A New Backroad Magazine
You cannot raise your ancestors from their grave, but you can appreciate how they lived. Just take a backroad deep into the countryside and perchance turn onto a dirt road. You’ll see old farms and their decaying corncribs and smokehouses and collapsing country stores. All speak to your kinfolks’ way of life.
Backroads are museums; picturesque, poetic avenues to the past and for those who love the backroads I’ve got good news. A magazine devoted to the backroads is now available. Backroad Portfolio, a new quarterly magazine, gives armchair enthusiasts and those gripping a steering wheel a map to the past. Now you can travel roads bordering endless fields and beautiful landscapes in the comfort of your home. You can drive to small, cozy towns with either a magazine or steering wheel in your hands—why not both.
The stories will get you outside and onto lesser byways. You can get an online and print edition (for traditionalists who enjoy the fragrance of ink and paper) and discover stories, traditions, and artisans that make each stop along the way memorable. Leave the interstates and thoroughfares for what one photographer calls the “beauty of decay.”
Backroad Portfolio gives writer-photographers like me an outlet, a way to share discoveries ranging from old fields of broomsedge where farmers’ wives made brooms to wild rivers and wild flowers to forgotten towns, drowned towns, and towns spiraling into abandonment.
Dirt roads take me to old springhouses, forgotten cemeteries, abandoned churches, and collapsing barns. They take me down memory lane too. To childhood where road graders scoured away potholes and ridges and pick-ups and cars trailed dust that powdered leaves and grass. In a land increasingly plastered over with solar farms, cell towers, and asphalt, I pray progress bypasses dirt roads that tunnel through oaken alleys.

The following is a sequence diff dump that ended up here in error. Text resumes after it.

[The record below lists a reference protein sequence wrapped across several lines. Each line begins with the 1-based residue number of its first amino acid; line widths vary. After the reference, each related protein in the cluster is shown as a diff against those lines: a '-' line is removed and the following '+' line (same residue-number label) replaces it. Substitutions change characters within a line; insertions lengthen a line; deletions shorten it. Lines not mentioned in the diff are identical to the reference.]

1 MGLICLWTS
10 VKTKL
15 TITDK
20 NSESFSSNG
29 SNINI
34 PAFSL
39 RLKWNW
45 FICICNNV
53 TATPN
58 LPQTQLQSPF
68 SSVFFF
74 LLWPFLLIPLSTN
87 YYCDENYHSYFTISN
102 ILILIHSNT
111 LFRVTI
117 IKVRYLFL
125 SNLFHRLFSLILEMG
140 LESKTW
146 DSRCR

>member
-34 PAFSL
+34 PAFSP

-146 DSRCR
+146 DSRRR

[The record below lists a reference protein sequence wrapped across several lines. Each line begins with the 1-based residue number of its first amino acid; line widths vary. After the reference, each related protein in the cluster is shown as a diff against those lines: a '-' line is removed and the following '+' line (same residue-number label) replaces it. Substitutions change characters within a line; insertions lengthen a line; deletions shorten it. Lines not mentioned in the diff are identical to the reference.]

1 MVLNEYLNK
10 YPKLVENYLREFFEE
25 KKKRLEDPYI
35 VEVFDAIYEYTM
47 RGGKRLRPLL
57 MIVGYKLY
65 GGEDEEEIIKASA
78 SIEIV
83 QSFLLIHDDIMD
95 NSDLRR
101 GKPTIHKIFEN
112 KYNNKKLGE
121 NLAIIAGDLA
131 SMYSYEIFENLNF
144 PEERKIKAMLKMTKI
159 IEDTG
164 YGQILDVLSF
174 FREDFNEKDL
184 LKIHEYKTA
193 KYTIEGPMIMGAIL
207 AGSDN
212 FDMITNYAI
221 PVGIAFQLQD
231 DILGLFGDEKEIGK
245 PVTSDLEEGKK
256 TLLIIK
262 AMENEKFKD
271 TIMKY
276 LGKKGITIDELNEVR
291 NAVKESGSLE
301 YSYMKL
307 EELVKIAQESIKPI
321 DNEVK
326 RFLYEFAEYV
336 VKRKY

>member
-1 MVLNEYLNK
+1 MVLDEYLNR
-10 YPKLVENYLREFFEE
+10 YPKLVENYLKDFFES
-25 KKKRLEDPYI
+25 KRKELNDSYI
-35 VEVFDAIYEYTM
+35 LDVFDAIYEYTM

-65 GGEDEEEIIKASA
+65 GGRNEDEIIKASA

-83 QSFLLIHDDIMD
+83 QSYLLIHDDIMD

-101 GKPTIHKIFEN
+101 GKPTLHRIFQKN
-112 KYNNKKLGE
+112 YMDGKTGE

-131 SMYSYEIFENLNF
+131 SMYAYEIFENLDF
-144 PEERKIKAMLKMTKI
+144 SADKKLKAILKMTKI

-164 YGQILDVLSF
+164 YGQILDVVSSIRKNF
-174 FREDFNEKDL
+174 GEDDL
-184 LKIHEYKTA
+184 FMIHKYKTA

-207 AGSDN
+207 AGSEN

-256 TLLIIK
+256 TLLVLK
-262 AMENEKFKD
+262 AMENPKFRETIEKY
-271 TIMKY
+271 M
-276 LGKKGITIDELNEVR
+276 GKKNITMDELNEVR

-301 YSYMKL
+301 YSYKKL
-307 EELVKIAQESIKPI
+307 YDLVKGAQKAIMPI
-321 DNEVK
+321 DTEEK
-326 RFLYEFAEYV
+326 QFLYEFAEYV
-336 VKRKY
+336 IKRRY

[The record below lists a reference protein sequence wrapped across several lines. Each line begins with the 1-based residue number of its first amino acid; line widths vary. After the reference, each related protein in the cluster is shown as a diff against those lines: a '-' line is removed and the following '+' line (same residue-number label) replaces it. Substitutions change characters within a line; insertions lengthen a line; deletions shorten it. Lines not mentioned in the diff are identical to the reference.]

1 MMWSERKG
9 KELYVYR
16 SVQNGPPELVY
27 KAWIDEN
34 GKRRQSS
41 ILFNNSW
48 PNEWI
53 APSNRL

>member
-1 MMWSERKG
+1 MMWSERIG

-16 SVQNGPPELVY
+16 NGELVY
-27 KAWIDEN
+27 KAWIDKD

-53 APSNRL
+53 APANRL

One day while driving a lesser highway I came across an old store, long closed, with a hand-lettered sign on its front wall. I got out to read a Corinthians verse hand-lettered in red paint: “Love bears all things, believes all things, endures all things, love never ends.” On another day the store was open, a rare thing. I had to stop. That’s when I saw the store was stocked with goods from yesteryear. I spotted an electric football game of the 1960s. I saw dolls, road signs, Coca Cola signs, and antique car tags. Best of all I saw an old Victrola gramophone with its bright gold horn. A marvel in its day.
Some of the discoveries I’ve made are things you don’t see everyday … an oak that’s grown up through a pickup’s engine compartment … a tree that’s grown up and out a silo … a woman who still makes fried pies the way my grandmother did … Not long ago I came across a setting Normal Rockwell would have liked—an old homeplace with a old hand-dug well, corncrib, and outhouse. A fine old cedar leaned back as if taking a gander at my camera and me. Why there was even the skeletal frame of an old school desk propped against a wishing well, and what did I wish for? More adventures in the land of my ancestors—the backroads.
No, you can’t raise your ancestors from their grave, but you can still see how they lived all those year ago. Get the magazine and get moving. Explore the back roads. I’ve discovered there’s a hunger for stories and images of all that we’ve lost. I suspect you crave the sight, sounds, and fragrances of the backroads too. Check out Backroad Portfolio at www.backroadportfolio.com … see it online for free. You can order a print edition as well.
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